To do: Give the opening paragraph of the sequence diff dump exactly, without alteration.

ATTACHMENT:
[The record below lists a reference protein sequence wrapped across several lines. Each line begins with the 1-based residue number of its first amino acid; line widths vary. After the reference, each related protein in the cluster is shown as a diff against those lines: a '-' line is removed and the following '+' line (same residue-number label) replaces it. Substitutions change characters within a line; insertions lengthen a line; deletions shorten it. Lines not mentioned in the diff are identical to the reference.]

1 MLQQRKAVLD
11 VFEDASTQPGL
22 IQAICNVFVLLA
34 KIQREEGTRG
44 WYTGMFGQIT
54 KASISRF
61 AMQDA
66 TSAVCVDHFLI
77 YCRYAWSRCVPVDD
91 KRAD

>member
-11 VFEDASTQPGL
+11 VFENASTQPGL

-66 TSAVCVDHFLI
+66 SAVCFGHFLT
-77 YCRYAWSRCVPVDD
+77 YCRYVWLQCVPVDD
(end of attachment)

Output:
[The record below lists a reference protein sequence wrapped across several lines. Each line begins with the 1-based residue number of its first amino acid; line widths vary. After the reference, each related protein in the cluster is shown as a diff against those lines: a '-' line is removed and the following '+' line (same residue-number label) replaces it. Substitutions change characters within a line; insertions lengthen a line; deletions shorten it. Lines not mentioned in the diff are identical to the reference.]